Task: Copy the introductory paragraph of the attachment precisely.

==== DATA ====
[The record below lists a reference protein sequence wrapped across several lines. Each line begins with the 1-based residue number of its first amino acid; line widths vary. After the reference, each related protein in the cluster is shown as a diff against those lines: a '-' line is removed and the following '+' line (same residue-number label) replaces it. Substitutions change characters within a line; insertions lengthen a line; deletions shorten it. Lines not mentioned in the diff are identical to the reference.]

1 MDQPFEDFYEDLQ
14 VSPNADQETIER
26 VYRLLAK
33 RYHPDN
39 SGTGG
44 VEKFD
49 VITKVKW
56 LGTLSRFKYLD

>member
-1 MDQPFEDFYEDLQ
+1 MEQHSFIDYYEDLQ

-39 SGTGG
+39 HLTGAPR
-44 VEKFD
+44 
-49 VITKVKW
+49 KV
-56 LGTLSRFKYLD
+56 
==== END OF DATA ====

[The record below lists a reference protein sequence wrapped across several lines. Each line begins with the 1-based residue number of its first amino acid; line widths vary. After the reference, each related protein in the cluster is shown as a diff against those lines: a '-' line is removed and the following '+' line (same residue-number label) replaces it. Substitutions change characters within a line; insertions lengthen a line; deletions shorten it. Lines not mentioned in the diff are identical to the reference.]